CINCINNATI -- The wait is almost over for craft beer fans in East Walnut Hills.
The Woodburn Brewery is putting the finishing touches on its taproom and fermenting opening recipes to be prepared for its Aug. 26 grand opening.
It's a bit later than the owners had originally wanted to open, but as the saying goes, good things come to those who wait.
“We’re just a year behind. It’s taken a little bit longer, but the good thing is, we know this place inside and out,” co-owner Chris Mitchell said. “We’ve done a lot of the work ourselves, all the framing, the bar, all the cosmetic stuff."
The building, at 2800 Woodburn Ave. in DeSales Corner, was originally built in 1909 as a theater for the Cincinnati Motion Picture Co.
“This building was abandoned for a few years. It was a bank at one point, and we demolitioned out the vault ourselves,” Mitchell said.
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Mitchell and assistant brewer Nate Lovitt both have experience in the local craft beer scene, having each been employed at Listermann Brewing Co. on the supply side. Lovitt also has bartending experience at both Ei8ht Ball Brewing and Taft’s Ale House.
They are currently brewing on a 20-barrel system for their big batches, which will be going to 36 taps in-house.
“We will have between 15 and 20 beers on at a time and probably a couple of guest taps,” Mitchell said.
“The system is just like Taft’s, with dispersal straight from the tanks to the taps,” Lovitt said.
The Woodburn has the ability to ferment 189 barrels of a beer at a time, as well as a hot water tank that allows it to brew at any time. It also has a smaller, 3.5-barrel system that gives them a couple of options, both using it for experimental batches of beer and to allow others to brew. This is a nod to the roots of the brewers, who both started out home brewing.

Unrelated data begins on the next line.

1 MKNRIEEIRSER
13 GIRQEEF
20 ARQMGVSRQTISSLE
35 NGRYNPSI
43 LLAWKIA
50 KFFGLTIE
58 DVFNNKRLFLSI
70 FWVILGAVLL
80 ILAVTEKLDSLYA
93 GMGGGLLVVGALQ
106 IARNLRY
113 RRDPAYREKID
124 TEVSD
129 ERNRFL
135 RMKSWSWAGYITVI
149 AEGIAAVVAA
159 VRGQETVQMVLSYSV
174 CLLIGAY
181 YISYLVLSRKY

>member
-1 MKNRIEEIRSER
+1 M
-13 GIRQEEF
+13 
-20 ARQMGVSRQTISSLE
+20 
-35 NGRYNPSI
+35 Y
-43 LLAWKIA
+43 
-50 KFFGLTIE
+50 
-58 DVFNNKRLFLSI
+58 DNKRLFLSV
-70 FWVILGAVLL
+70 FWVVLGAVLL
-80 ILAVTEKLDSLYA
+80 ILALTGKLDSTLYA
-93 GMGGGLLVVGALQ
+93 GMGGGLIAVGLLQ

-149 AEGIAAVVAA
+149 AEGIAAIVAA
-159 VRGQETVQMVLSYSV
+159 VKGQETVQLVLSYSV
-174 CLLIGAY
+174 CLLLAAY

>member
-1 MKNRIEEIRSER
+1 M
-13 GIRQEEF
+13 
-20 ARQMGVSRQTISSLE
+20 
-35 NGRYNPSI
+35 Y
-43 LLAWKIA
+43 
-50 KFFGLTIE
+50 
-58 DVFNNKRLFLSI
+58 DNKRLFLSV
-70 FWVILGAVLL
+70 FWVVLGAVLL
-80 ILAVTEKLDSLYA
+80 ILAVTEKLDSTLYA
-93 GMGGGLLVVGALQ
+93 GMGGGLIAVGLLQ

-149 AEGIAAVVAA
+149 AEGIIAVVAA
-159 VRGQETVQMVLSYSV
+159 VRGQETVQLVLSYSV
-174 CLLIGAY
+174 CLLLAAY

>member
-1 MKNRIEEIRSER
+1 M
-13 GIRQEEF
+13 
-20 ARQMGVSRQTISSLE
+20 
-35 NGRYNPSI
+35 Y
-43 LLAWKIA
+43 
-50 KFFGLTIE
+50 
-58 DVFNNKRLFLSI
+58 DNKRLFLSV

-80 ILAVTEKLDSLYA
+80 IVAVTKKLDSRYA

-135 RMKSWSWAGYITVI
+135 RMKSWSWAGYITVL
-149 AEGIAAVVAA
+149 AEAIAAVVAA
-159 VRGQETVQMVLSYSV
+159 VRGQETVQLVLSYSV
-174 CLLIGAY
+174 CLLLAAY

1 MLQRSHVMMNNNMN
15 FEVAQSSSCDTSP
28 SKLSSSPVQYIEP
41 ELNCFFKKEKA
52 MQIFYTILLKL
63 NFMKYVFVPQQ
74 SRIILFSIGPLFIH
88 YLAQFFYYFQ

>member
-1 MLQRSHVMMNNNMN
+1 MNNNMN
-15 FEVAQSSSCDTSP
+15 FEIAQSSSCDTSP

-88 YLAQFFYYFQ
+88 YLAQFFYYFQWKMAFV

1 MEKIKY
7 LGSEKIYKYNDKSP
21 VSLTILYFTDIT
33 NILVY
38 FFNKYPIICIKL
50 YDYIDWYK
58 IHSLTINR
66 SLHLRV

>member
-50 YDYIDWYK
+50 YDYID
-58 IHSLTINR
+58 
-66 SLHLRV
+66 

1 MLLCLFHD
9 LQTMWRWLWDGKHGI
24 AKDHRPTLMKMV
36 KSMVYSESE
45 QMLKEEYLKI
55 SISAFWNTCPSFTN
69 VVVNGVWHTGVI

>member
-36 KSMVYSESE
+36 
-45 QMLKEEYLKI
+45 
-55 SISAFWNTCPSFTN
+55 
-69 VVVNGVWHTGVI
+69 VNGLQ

“There has definitely been a learning curve,” Lovitt said. “It’s been fun, though. A lot of our beers are recipes Chris has worked on for years.”
Those recipes at opening will include a pineapple saison, made with real pineapple; a chocolate cherry stout; a cedar IPA; a lactose IPA made with peaches and vanilla; a Belgian wit, possibly with honey and lavender added; and Stein Pils, a recipe that won gold medals for Ingolf Steinkamp, owner of a brewery in Germany called BrauHaus Espelkamp. The Woodburn has exclusive rights to brew this recipe in the United States.
“I really like the lactose IPA,” said Lovitt. “I’m not huge on big, bitter IPAs, and this puts a different spin on it.”
Another local spin is having three beehives on the roof, which allows for the possibility of having fresh honey for certain beer recipes. The bees are part of the Queen City Bees project started by Cincinnati firefighter Carlier Smyth.
“The bees are doing really well, although we will probably send them off for the winter soon,” he said.
Mitchell also said he has been trying to locally source many of his ingredients.
“We use Carriage House Farm for other ingredients. We have given them wort to turn into malt vinegar, and we use whatever is available at the time,” Mitchell said.
The customer experience at the Woodburn will fall under the experienced purview of general manager Tim Hollenbeck. He worked at renowned Delaware brewery Dogfish Head and also ran his own place, Timothy’s Tap House & Raw Bar, for a time in Rehoboth Beach, Delaware. Hollenbeck spent some time managing Silver Moon in Bend, Oregon, then found a good fit with Mitchell and co-owner Dennis Chacon.
“I thought I wanted to open my own brewery, but I worried about the sustainability,” he said.
Hollenbeck said the Woodburn and many of its Cincinnati area-brethren are the future of bars in this country.
“We’re going to get away from the corner bar – it will be the corner brewery,” he said. “That’s how it used to be, especially in this city. In Bend, it was about the street. Well, this is our street.”